I have gone hunting for caves all over the world, from Jamaica to Saudi Arabia, but I must admit that in Mexico la exploración de oquedades (the exploration of subterranean holes) has its own special flavor.
We are off to find a cave.
“It’s got to be up ahead, at the base of that hill,” we decide. We walk for 3 km, each of us carrying a heavy rope in addition to backpacks filled with rappelling and ascending gear, at least three lights, lots of batteries, water and, of course, a sturdy helmet.
And then we come to a fence. In California, that would be the end of the excursion: “Shucks, private property! Back to the car!”
In Mexico, an alambrado de púas, or barbed wire, fence just poses a problem… Actually, three problems: will I go through it, over it or under it?
Once we’ve passed the fence, who should we run into but the owner of the private property we’ve just invaded.
In some countries, you might be greeted by the blast of a shotgun, but in nearly 40 years of ignoring fences in Mexico, the reaction I’ve had from landowners to the presence of cavers or hikers on their property has inevitably been, “Bienvenidos, amigos!” accompanied by a big smile and an offer to guide us right to the cave we’re looking for.
In some cases, this warm welcome has been followed up by a genuine invitation (renewed over and over) to stay for a meal of the most delicious homemade tortillas and frijoles de la olla (slow-simmered beans) imaginable.
The only other place I’ve seen this level of hospitality is among the Bedouins of Arabia.
We arrive at a dark, imposing cave entrance. Inevitably, our guide whispers: “There’s treasure inside this cueva (cave). Long, long ago, a guy went in there and found it and then suddenly, he heard a voice ringing through the cavern: ’TODO O NADA!!!!’ it said, so the poor guy tried to carry all of it out, but tristemente (sadly)…”
Well, this story has been told about nearly every cave and mine in Mexico, and you can read B. Traven’s “The Treasure of the Sierra Madre” to find out what happens in the end to those who are greedy for gold.
As for us cave explorers, the closest we come to treasure is the many holes dug by people looking for it.
Unfortunately, digging a hole in a cave floor produces dust. In Mexican caves, that dust will almost certainly contain spores of Histoplasma capsulatum, a fungus which grows on bat guano. All too frequently, the man who goes looking for treasure ends up getting histoplasmosis instead.
Discovering whether there are caves in a given area is easily accomplished in Mexico by visiting the plaza of a nearby pueblito early in the morning. All you have to do is find an old-timer warming himself on a bench and casually mention the word cueva to him.
This is how we have found most of our caves, all except the elusive Cueva del Bandido (Bandit’s Cave) of Manuel Lozada.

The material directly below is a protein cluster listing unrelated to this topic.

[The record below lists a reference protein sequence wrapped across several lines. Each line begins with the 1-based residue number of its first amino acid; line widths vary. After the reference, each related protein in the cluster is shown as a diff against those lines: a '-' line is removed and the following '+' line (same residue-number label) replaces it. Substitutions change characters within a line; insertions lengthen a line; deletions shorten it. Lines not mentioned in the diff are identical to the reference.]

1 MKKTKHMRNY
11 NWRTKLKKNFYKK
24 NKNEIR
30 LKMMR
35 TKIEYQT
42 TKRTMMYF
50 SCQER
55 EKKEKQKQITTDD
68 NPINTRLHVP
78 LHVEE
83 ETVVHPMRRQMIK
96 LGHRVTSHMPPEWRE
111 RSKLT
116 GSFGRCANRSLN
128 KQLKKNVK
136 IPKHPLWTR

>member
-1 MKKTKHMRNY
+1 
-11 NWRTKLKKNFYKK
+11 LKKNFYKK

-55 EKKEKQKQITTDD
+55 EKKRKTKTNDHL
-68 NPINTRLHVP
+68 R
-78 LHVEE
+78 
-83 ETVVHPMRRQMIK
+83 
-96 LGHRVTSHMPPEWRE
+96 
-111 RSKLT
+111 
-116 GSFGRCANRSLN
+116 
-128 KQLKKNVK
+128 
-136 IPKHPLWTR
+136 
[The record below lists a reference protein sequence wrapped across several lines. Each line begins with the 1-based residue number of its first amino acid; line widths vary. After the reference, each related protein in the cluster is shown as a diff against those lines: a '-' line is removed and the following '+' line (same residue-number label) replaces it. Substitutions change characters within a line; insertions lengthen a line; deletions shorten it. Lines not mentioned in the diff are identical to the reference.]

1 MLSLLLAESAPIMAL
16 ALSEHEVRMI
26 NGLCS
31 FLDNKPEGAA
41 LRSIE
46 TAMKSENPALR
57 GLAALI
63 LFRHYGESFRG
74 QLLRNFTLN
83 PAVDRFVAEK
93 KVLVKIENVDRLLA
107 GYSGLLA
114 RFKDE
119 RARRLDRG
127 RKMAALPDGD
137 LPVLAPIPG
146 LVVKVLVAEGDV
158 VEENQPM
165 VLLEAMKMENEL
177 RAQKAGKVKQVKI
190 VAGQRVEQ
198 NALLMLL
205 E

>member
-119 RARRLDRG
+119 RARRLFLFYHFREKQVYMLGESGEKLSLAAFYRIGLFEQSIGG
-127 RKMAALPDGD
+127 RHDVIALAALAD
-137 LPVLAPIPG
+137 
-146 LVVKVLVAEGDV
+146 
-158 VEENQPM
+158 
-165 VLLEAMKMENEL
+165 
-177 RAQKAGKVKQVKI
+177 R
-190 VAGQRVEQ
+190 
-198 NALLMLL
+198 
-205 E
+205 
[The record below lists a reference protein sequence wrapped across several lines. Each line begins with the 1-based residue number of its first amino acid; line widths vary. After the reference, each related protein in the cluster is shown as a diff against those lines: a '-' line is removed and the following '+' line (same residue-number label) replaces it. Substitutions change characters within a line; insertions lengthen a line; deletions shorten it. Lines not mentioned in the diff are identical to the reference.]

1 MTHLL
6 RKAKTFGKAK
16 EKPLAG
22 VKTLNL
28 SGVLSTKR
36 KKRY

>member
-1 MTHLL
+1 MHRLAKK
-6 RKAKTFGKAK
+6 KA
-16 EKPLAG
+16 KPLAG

I found a reference to this particular cave in a motorist’s guide to Mexico. It claimed that Lozada, hailed as a reformer by many but executed as a bandit in 1873, used to hide his entire army — and all their horses as well — inside a fabulous cave with seven entrances, endless tunnels and a perpetually filled pool of cool drinking water.
This better-than-Disney cave was supposed to be located near the town of San Juan in the state of Nayarit. However, after driving there and interviewing everyone we could find, we came up empty.
There is, however, another San Juan in Nayarit — named San Juan de Abajo — and it’s conveniently located not far from Puerto Vallarta. This one, we figured, would surely lead us to the fabulous, legendary cave.
So, one day in mid-December, my wife Susy, two friends and I drove into dusty, sleepy San Juan de Abajo and walked into a restaurant next to the deserted town square. A woman, busy washing dishes, looked up at us.
“Good afternoon, señora, would you happen to know of a cave anywhere near San Juan?” I asked.
Glancing back towards an open doorway, the woman shouted out of the side of her mouth, still busily scrubbing away, “Oye, Horacio, someone here’s looking for la cueva.”
At the words “the cave,” our eyes opened wide. At last we had found it! And obviously we weren’t the first ones to come asking about it.
Jauntily we sauntered into the next room where Horacio and several buddies were deeply engaged in a hard game of dominoes. “Excuse us, please, but we’d appreciate directions to the cave,” I said.
“¿La cueva? Sí, caballeros,” he said with a curious glance at Susy. “You’ll find it, oh, seven blocks down, one block past the church.”
Incredible! The entrance to Lozada’s fabled cave was actually inside the town limits!
It was so incredible, in fact, that our friend Jesús ventured to ask… “Hmmm, by the way, how deep is it?”
“Deep?” Bueno, it’s no deeper than right here. Just the same!”
“You mean we don’t need ropes to get inside?”
“No, señor, you can just walk in,” Horacio replied, giving us another funny look.
“That’s great, a horizontal entrance!” I said. “So what’s inside? Is there a lot of mud? Does it have bats?”
“Look, señor,” replied Horacio, slightly exasperated, “I never heard about any mud or bats in La Cueva… just the girls; that’s all they got!”
Horacio turned back to his dominoes, Susy turned crimson and we bowed out quickly.
Ever since then, we’ve wondered what tales the people of San Juan de Abajo now tell about the kinky preferences of that gringo who traveled such a great distance just to visit a certain local establishment known as La Cueva.
The writer has lived near Guadalajara, Jalisco, since 1985. His most recent book is Outdoors in Western Mexico, Volume Three. More of his writing can be found on his blog.